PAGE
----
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School of the Arts


Chico Bach Festival: Three Wonder Filled Days of Bach

Centennial Organ
Centennial Organ

California State University, Chico’s School of the Arts presents the 2020 Chico Bach Festival. The festival offers three days of recitals, masterclasses, lectures and concerts from Friday, March 20 through Sunday, March 22.

The festival begins Friday evening with J.S. Bach: Influences and Influence, a recital featuring organist Tom Mueller from Concordia University Irvine. His recital at 7:30 p.m. on the stage of Harlen Adams Theatre will present works by Bach alongside pieces by composers who helped define his compositional style as well as pieces by composers who were in turn influenced by Bach. Mueller will present an organ masterclass on the stage of Harlen Adams Theatre on Saturday morning, March 21 at 10 a.m. that is free and open to the public, and his free lecture at 3 p.m. in Rowland-Taylor Recital Hall, Bach’s Leipzig Organ Works: History, Context, and Influences, will focus on the major organ works of Bach from his time in Leipzig, exploring their history, influence and context. 

On Saturday evening, March 21 at 7:30 p.m. in Zingg Recital Hall, vocalists Dara Scholz, Ryan Downey and Amanda Glover along with pianist Timothy Westerhaus present The Best of Bach, a recital featuring some of the vocal music penned by J.S. Bach during his storied career. 

The festival concludes on Sunday, March 22 with What’s Old is New, a performance of Bach’s Magnificat and a setting of the same text by contemporary English composer John Rutter. This concert, featuring the North Valley Chamber Chorale with professional soloists and orchestra, will take place in Harlen Adams Theatre on Sunday, March 22 at 2 p.m.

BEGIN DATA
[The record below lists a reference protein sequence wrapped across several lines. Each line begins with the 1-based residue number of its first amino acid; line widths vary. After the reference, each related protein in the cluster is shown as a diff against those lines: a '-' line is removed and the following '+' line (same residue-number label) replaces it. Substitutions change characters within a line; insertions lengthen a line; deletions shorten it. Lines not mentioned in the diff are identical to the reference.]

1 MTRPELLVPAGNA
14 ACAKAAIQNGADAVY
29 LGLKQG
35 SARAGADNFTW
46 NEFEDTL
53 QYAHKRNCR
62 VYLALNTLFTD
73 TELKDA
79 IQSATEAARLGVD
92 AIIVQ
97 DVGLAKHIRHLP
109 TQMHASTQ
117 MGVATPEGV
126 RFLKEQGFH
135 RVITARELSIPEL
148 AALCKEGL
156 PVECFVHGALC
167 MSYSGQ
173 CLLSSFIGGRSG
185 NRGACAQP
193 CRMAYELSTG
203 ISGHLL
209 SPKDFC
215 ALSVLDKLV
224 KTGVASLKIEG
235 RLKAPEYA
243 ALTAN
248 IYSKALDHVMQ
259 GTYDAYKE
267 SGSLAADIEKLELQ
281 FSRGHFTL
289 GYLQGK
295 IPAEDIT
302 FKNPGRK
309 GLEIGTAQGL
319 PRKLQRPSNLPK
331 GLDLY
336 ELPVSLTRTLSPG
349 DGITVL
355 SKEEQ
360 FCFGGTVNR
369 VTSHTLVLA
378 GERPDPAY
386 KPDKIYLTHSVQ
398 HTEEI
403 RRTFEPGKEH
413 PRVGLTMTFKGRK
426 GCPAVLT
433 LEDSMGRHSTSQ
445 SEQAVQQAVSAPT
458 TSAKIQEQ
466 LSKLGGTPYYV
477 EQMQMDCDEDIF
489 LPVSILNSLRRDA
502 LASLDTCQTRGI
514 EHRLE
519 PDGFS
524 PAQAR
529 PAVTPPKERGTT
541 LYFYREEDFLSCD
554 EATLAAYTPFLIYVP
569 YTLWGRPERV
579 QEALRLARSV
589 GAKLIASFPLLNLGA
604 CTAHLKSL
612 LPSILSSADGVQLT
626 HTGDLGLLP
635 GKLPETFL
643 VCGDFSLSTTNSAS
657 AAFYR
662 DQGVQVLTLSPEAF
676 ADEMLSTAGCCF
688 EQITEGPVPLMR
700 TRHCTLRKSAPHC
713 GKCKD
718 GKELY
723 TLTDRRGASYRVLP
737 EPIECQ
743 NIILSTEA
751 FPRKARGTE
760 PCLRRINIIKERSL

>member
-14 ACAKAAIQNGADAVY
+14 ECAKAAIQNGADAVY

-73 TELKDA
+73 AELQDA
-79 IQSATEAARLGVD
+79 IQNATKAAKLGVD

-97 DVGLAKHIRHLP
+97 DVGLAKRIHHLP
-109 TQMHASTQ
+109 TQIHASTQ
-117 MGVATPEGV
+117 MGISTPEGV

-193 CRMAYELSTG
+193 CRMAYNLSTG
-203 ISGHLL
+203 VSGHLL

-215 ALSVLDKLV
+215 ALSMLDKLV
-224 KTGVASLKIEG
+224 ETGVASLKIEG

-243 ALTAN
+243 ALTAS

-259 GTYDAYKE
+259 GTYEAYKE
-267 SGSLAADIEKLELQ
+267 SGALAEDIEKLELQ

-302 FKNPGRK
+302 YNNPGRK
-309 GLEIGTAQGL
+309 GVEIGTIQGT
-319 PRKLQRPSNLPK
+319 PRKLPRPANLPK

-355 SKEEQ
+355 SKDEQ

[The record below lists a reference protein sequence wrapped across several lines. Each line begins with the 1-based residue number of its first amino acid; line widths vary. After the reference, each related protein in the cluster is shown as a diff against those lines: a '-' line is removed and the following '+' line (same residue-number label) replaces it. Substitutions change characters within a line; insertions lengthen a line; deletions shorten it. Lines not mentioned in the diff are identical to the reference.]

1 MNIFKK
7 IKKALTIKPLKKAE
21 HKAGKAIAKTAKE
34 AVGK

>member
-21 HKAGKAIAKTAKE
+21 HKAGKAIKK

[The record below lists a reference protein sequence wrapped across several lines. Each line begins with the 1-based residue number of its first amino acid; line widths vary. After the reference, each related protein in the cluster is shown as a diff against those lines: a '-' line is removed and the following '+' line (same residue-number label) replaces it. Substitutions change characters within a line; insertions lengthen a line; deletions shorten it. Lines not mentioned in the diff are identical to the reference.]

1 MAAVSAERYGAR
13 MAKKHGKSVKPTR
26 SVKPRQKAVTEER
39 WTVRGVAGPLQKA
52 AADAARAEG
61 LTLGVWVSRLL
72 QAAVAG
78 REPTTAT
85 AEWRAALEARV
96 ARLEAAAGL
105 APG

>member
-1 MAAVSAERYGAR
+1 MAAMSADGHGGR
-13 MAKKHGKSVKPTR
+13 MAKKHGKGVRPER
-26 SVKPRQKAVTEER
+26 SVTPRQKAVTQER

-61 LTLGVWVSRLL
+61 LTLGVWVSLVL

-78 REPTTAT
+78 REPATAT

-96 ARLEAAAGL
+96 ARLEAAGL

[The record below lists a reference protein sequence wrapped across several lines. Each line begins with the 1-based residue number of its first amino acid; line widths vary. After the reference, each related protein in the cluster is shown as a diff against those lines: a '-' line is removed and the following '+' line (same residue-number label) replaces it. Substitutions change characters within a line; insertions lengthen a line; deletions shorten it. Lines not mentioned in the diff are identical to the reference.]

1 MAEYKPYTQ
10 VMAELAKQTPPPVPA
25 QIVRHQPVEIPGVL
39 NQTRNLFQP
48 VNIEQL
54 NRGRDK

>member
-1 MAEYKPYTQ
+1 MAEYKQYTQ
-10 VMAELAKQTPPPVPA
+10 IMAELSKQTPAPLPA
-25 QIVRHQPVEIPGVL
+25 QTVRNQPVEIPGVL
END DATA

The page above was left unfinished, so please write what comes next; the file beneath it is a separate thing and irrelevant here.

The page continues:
“The chorale has been working diligently on these wonderful choral/orchestral works,” said David Scholz, director of the Chico Bach Festival and Department of Music and Theatre faculty member. “It’s been some time since we’ve had any choral works on the festival, so I’m excited that people will get to hear these works, especially since they are so dramatically different in style.”

“It’s a special festival this year,” continued Scholz, “as it will be the last chance for audiences to hear the Centennial Organ in concert on the CSU, Chico campus as the organ is scheduled to be dismantled in the near future. I’m hopeful that it will find a new home where people can continue to marvel at this magnificent instrument.”

Tickets for recitals and concerts can be purchased at the University Box Office, 530-898-6333, or at the door.

For those who need special seating accommodations, please call 530-898-6333. More information is available online at the School of the Arts website and Facebook page.

Additional Information

chico bach festival logo

CSU, Chico’s School of the Arts will present the Chico Bach Festival: Three Wonder Filled Days of Bach.” This will take place Friday–Sunday, March 20–22.

Now retired Chico State professor Dr. David Rothe created the Chico Bach Festival in 2003. He had support from the HFA Dean Dr. Donald Heinz, the music department chair Alfred Loeffler, and the music director faculty, especially Dr. Jeffery Gemmell who was the University choral director at the time.

The Chico Bach Festival was created to give music lovers of the University and North State the chance to hear the music of Bach (and other amazing composers) performed in the most authentic and convincing manner as possible. Audiences also have a unique opportunity a to hear from internationally known Bach experts.

The Bach Festival came to CSU, Chico when Christoph Wolff told Rothe and the faculty of his discovery of hundreds of Bach manuscripts from the Berlin Sing Akadamie that were lost during World War II. These manuscripts were re-discovered in a library basement in Kiev, Ukraine by Dr. Wolff and his graduate students at Harvard University. It took over a year to plan the very first Chico Bach Festival. In order to put on this event, Rothe had to overcome many obstacles.

“It was challenging, even daunting, to try to put on something that has not been done before. Funding was an obvious hurdle. We applied for, and received, visiting professor grants. Music students sought (and got) funding support from the Associated Students. And both the Dean’s Office and the music department supported the event. Donations and door receipts provided a substantial part of the costs,” Rothe said.

Despite the stress of planning the event, Rothe still enjoyed the work. “Favorite memory…performing the West Coast premiere of one of the newly recovered works and having the world’s greatest Bach scholar introduce our performance. Also, listening to Professor Wolff's lectures about the search and discovery of the missing and rediscovered Berlin Sing Akademie Collection,” Rothe said.